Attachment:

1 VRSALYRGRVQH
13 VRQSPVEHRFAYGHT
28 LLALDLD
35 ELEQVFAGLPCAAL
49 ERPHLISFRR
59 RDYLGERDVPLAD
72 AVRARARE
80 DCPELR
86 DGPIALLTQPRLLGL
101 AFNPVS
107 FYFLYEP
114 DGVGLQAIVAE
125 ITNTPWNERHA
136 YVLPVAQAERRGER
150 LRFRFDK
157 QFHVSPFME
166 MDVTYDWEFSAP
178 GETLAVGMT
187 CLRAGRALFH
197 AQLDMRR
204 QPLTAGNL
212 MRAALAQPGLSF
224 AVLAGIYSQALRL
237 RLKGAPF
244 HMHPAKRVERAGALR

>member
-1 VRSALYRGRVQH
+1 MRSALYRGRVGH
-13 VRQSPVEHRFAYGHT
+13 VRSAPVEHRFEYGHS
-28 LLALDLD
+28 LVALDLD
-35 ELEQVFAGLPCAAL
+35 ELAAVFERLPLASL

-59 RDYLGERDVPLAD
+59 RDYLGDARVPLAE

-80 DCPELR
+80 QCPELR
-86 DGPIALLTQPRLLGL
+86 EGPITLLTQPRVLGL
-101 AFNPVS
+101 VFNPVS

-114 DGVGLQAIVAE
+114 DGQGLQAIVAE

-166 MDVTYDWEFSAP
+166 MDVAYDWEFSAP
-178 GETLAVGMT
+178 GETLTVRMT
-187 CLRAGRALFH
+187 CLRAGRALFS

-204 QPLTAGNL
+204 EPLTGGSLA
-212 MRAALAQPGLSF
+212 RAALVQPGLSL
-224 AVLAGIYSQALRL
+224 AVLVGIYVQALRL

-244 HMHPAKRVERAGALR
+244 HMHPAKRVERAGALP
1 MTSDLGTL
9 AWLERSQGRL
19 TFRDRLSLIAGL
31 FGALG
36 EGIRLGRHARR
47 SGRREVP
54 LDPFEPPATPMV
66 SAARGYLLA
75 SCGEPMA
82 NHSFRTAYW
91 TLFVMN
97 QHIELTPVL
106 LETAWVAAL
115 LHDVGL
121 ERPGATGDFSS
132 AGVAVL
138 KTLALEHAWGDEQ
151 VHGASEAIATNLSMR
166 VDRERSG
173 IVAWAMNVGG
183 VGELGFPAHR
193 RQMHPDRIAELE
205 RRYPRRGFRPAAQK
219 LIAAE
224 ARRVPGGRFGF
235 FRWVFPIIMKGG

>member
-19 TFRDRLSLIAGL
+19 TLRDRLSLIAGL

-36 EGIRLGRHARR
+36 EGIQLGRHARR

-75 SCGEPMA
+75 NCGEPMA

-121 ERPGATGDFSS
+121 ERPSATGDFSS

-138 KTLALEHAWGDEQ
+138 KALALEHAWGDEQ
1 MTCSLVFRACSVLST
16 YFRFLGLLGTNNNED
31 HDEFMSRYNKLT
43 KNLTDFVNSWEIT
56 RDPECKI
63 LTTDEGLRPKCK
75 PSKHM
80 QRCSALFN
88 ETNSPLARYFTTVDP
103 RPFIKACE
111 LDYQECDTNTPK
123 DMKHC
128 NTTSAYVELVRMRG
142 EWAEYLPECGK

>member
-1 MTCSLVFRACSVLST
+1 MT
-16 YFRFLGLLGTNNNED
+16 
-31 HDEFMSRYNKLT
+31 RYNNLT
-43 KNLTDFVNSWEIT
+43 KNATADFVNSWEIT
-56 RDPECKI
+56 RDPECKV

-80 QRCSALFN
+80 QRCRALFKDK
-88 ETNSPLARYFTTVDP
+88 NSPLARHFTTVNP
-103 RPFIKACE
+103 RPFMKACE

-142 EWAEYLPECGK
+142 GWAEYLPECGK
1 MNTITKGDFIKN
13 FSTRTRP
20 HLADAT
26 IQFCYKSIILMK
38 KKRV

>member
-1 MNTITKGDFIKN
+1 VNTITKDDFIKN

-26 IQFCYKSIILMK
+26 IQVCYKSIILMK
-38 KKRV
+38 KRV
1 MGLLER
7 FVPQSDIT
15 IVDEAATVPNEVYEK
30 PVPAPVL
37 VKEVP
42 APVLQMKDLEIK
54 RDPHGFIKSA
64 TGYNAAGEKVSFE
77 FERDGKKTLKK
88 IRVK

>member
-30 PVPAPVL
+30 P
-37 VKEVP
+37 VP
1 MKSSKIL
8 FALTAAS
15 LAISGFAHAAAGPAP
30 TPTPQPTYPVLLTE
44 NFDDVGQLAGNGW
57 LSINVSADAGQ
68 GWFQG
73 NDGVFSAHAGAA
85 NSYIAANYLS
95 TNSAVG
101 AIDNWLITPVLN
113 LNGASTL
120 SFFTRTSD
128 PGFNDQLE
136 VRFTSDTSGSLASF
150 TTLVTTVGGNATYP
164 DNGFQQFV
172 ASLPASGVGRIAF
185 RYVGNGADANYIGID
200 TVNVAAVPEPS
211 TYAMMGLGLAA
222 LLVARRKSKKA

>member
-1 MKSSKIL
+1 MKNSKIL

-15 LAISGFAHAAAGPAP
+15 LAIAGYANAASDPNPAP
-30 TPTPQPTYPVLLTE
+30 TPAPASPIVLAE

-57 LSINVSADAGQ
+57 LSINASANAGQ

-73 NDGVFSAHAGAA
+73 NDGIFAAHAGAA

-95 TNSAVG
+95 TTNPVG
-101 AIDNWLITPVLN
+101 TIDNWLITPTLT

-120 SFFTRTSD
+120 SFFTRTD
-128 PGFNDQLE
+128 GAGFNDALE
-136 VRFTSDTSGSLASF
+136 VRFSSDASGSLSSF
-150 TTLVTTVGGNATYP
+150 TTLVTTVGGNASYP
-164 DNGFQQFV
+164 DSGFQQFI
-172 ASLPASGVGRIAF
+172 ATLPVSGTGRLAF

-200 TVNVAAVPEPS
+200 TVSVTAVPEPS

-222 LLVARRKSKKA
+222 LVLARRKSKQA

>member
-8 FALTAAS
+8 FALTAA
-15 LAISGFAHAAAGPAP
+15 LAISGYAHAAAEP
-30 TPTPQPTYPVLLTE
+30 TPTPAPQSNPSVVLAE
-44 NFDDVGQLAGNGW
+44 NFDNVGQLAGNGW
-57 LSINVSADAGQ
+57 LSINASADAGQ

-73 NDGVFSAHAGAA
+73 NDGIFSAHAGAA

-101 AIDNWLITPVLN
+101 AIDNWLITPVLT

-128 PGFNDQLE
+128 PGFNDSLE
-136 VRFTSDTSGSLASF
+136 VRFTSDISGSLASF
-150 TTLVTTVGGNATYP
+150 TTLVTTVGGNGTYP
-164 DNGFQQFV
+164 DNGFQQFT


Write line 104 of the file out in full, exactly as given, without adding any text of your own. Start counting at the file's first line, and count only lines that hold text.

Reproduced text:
88 ETNSPLARYFTTVDP